- Open Access
Manufacturing and in vivo inner ear visualization of MRI traceable liposome nanoparticles encapsulating gadolinium
- Jing Zou1Email author,
- Rohit Sood2,
- Sanjeev Ranjan†2,
- Dennis Poe†1,
- Usama A Ramadan3,
- Paavo KJ Kinnunen2 and
- Ilmari Pyykkö1
© Zou et al; licensee BioMed Central Ltd. 2010
- Received: 10 August 2010
- Accepted: 18 December 2010
- Published: 18 December 2010
Treatment of inner ear diseases remains a problem because of limited passage through the blood-inner ear barriers and lack of control with the delivery of treatment agents by intravenous or oral administration. As a minimally-invasive approach, intratympanic delivery of multifunctional nanoparticles (MFNPs) carrying genes or drugs to the inner ear is a future therapy for treating inner ear diseases, including sensorineural hearing loss (SNHL) and Meniere's disease. In an attempt to track the dynamics and distribution of nanoparticles in vivo, here we describe manufacturing MRI traceable liposome nanoparticles by encapsulating gadolinium-tetra-azacyclo-dodecane-tetra-acetic acid (Gd-DOTA) (abbreviated as LPS+Gd-DOTA) and their distribution in the inner ear after either intratympanic or intracochlear administration.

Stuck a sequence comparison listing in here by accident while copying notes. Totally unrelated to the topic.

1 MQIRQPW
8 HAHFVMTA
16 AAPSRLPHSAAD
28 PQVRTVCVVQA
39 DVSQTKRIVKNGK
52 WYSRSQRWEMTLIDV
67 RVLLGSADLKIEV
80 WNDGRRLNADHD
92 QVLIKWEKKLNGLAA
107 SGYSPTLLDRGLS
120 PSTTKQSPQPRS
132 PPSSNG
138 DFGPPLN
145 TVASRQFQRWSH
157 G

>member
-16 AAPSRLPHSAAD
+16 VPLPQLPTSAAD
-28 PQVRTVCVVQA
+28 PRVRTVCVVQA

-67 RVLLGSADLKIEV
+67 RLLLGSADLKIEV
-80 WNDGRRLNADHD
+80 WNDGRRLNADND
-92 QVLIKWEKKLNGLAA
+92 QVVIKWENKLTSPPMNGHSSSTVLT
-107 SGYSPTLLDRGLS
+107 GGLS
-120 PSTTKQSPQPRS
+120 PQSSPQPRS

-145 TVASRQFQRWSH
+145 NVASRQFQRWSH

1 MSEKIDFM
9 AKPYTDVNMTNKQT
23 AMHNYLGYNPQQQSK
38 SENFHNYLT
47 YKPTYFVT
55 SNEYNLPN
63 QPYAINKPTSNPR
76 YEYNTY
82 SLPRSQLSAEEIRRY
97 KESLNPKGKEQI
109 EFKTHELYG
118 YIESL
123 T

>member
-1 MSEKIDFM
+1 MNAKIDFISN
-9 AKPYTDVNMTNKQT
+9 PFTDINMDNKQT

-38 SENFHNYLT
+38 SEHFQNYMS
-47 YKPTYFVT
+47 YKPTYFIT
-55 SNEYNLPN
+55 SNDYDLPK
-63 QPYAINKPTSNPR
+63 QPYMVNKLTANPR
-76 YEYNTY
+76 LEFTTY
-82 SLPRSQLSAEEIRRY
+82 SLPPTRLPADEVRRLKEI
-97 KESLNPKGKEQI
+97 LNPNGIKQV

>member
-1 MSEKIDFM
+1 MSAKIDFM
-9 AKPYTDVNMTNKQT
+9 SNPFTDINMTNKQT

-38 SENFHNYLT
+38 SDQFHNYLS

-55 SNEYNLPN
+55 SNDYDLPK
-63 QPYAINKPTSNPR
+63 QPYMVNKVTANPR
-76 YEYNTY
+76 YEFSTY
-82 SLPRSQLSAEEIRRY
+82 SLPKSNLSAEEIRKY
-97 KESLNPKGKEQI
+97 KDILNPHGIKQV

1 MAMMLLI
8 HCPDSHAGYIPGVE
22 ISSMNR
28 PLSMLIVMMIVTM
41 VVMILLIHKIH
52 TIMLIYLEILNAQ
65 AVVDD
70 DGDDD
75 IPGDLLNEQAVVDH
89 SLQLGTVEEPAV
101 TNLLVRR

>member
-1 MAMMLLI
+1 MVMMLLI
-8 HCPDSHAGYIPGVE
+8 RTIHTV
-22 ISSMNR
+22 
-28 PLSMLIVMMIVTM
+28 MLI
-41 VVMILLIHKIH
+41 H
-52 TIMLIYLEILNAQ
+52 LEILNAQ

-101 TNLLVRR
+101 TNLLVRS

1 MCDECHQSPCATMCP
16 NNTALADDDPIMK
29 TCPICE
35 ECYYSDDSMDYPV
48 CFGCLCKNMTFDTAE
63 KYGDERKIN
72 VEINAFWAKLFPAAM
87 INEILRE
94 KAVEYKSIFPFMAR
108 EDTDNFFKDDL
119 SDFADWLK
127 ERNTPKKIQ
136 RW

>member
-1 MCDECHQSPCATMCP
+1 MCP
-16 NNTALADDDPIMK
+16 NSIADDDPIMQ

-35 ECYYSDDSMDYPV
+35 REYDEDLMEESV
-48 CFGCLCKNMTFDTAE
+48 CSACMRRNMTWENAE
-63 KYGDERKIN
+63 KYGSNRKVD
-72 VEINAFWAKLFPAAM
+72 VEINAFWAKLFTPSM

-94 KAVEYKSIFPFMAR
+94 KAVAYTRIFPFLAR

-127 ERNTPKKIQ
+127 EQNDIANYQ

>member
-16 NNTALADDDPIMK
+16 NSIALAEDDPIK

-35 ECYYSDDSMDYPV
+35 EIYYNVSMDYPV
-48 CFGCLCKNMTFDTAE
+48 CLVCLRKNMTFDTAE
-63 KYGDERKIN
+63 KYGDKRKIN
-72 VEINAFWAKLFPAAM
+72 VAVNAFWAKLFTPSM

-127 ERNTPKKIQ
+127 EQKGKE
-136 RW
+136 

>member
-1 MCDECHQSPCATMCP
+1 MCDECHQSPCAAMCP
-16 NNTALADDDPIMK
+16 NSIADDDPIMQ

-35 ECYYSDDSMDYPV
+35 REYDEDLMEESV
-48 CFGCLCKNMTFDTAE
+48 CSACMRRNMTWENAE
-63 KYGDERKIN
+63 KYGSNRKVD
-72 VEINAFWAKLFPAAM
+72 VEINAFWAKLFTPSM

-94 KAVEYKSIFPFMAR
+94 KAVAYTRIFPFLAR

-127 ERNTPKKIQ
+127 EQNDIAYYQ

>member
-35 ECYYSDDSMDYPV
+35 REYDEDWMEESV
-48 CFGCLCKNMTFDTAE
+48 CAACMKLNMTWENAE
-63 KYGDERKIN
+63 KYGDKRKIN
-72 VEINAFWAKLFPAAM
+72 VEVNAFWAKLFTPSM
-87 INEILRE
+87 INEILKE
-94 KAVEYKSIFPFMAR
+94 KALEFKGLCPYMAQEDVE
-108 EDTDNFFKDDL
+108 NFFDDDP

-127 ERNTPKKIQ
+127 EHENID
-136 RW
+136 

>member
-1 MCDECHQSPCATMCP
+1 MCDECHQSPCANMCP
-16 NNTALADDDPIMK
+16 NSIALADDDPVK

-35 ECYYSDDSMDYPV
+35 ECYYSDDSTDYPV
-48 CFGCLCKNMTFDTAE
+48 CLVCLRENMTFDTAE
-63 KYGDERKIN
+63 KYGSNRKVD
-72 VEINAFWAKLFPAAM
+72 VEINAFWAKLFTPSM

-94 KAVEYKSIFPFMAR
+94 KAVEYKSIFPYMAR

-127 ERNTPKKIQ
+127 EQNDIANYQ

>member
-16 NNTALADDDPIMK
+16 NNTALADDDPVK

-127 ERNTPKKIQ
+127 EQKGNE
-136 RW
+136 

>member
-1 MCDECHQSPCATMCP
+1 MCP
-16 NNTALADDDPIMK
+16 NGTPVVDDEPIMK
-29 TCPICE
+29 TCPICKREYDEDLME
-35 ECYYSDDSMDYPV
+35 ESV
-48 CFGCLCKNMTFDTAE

Measurements of relaxivities (r1 and r2) showed that LPS+Gd-DOTA had efficient visible signal characteristics for MRI. In vivo studies demonstrated that LPS+Gd-DOTA with 130 nm size were efficiently taken up by the inner ear at 3 h after transtympanic injection and disappeared after 24 h. With intracochlear injection, LPS+Gd-DOTA were visualized to distribute throughout the inner ear, including the cochlea and vestibule with fast dynamics depending on the status of the perilymph circulation.
Novel LPS+Gd-DOTA were visible by MRI in the inner ear in vivo demonstrating transport from the middle ear to the inner ear and with dynamics that correlated to the status of the perilymph circulation.
- Cochlear Implantation
- Basal Turn
- Round Window Membrane
- Spiral Ganglion Cell
- Scala Tympani
In the process of optimizing the functionalization of each type of nanoparticle, it is essential to be able to trace their passage through the cochlea. However, it is problematic to track the MFNPs in the inner ear by histological means. First, the appearance of autofluorescence from lipofuscin granules, which are found in the cochleae of humans, chinchillas, guinea pigs and rats, impairs the detection of the fluorescence signals from the MFNP targets [5–10]. Second, the inner ear is composed of fluids, soft tissue, and bone  (Figure 1). This results in signal loss in histological study, which is incapable of retaining the inner ear fluids. Finally, it is inconvenient to observe the dynamics of MFNPs in the inner ear in histological studies.